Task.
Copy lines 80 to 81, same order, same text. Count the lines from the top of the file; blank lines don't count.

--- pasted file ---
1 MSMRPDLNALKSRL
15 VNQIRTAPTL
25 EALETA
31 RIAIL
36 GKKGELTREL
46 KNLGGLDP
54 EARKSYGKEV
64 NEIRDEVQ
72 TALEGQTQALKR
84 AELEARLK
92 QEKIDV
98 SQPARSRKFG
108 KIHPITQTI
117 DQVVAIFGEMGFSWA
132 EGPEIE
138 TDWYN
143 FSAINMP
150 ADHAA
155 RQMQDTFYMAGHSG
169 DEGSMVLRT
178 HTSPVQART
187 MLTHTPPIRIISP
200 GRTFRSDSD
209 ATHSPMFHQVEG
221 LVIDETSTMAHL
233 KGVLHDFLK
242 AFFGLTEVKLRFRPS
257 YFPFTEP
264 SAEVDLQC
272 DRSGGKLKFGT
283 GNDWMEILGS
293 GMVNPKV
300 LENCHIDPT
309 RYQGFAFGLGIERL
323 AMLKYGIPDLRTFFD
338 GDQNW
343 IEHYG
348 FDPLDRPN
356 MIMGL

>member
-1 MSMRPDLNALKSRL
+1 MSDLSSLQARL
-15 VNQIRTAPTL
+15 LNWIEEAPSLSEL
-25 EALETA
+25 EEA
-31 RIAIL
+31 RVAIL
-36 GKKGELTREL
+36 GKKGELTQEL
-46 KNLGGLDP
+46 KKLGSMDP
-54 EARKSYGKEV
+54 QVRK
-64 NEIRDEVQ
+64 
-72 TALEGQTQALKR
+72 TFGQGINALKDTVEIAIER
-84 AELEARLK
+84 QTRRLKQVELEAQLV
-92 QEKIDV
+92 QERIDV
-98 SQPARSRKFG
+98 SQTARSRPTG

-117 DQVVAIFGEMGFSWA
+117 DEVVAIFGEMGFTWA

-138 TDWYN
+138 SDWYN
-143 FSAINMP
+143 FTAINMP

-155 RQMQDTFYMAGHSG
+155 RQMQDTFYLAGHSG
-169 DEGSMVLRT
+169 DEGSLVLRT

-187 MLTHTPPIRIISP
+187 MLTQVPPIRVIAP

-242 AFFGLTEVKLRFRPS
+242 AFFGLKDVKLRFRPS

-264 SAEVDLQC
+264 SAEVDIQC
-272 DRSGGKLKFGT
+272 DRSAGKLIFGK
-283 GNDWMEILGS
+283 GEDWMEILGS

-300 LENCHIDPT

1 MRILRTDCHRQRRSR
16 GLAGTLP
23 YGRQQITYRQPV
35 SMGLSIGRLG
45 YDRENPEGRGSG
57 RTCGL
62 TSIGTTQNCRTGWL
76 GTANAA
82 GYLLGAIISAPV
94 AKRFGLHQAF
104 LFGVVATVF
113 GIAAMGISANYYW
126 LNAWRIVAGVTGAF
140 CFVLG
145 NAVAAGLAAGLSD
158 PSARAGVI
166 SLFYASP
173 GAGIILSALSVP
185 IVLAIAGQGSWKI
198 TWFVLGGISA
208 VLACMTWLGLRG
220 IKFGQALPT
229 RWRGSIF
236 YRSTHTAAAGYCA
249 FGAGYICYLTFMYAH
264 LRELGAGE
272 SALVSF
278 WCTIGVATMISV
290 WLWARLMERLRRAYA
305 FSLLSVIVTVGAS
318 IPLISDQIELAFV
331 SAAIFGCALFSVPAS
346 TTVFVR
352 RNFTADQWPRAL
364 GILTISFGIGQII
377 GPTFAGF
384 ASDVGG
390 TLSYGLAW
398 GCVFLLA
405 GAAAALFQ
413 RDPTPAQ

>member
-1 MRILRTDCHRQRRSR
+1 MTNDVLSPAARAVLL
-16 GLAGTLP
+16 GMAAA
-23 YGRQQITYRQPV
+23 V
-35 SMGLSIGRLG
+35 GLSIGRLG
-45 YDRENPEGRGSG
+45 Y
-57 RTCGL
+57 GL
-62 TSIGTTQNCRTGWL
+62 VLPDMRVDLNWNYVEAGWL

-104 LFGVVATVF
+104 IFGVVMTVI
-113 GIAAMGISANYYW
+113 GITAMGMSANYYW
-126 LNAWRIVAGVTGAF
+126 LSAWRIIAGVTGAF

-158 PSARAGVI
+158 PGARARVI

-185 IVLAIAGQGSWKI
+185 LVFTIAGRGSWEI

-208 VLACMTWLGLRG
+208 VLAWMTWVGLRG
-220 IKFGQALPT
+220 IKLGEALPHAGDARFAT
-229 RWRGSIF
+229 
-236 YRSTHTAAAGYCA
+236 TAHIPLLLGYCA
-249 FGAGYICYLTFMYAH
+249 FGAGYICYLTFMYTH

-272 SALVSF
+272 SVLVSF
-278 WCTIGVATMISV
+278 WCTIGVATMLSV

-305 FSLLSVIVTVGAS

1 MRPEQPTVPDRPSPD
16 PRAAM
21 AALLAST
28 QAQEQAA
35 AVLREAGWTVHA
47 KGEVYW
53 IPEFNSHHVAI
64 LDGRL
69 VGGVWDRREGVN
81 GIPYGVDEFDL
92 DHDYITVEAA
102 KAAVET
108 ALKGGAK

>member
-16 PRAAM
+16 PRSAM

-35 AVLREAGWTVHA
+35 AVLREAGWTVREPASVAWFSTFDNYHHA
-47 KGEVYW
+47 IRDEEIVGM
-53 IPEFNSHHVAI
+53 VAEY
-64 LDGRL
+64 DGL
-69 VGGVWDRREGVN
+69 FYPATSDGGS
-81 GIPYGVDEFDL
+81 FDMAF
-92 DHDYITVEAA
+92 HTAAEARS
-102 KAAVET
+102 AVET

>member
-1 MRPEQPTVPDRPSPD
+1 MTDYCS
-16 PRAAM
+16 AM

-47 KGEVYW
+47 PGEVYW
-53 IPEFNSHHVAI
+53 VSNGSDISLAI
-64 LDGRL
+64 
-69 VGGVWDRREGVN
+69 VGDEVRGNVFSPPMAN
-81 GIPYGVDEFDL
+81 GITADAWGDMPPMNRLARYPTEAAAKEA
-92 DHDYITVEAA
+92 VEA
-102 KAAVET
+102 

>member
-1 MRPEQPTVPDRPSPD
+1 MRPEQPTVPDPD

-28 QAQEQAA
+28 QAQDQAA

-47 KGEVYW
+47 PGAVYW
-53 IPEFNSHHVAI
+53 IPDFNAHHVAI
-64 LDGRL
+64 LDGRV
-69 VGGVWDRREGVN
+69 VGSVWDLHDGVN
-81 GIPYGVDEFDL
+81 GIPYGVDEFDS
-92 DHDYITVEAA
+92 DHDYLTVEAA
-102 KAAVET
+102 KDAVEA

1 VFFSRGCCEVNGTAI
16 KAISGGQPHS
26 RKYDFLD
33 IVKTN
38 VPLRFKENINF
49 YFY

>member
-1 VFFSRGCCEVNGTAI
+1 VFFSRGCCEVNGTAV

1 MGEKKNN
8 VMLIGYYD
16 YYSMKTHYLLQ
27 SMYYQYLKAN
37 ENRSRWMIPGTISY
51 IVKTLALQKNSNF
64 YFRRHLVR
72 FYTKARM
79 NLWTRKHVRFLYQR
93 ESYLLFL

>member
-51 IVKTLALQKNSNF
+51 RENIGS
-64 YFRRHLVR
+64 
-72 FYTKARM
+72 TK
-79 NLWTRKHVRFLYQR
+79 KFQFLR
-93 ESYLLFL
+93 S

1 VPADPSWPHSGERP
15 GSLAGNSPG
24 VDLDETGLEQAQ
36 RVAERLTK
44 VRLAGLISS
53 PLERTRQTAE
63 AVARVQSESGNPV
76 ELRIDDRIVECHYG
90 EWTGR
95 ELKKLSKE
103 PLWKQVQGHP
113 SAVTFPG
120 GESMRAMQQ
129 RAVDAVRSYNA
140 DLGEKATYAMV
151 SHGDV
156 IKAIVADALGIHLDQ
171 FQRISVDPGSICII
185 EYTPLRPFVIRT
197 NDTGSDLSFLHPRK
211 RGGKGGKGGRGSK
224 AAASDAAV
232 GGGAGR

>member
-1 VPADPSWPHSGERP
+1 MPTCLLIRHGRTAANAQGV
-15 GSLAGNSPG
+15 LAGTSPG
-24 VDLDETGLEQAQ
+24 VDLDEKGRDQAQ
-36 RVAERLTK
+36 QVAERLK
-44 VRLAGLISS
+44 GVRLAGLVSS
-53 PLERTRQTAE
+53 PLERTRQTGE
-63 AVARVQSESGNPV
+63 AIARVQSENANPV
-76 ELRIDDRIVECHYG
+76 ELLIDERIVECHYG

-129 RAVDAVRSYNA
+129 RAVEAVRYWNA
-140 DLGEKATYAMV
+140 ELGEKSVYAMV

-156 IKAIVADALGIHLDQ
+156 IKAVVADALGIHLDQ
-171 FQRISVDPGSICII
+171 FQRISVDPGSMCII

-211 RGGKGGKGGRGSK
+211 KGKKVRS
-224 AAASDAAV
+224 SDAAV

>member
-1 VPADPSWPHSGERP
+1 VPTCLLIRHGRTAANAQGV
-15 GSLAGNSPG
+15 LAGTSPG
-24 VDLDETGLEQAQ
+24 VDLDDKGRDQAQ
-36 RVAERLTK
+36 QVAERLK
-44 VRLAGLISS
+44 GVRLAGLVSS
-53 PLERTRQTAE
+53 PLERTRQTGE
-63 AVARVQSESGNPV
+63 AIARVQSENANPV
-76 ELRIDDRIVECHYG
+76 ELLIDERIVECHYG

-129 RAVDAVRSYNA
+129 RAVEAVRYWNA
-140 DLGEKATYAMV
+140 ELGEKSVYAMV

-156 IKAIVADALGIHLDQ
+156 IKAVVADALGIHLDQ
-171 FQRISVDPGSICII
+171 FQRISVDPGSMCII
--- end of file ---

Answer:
+264 SAEVDIQC
-272 DRSGGKLKFGT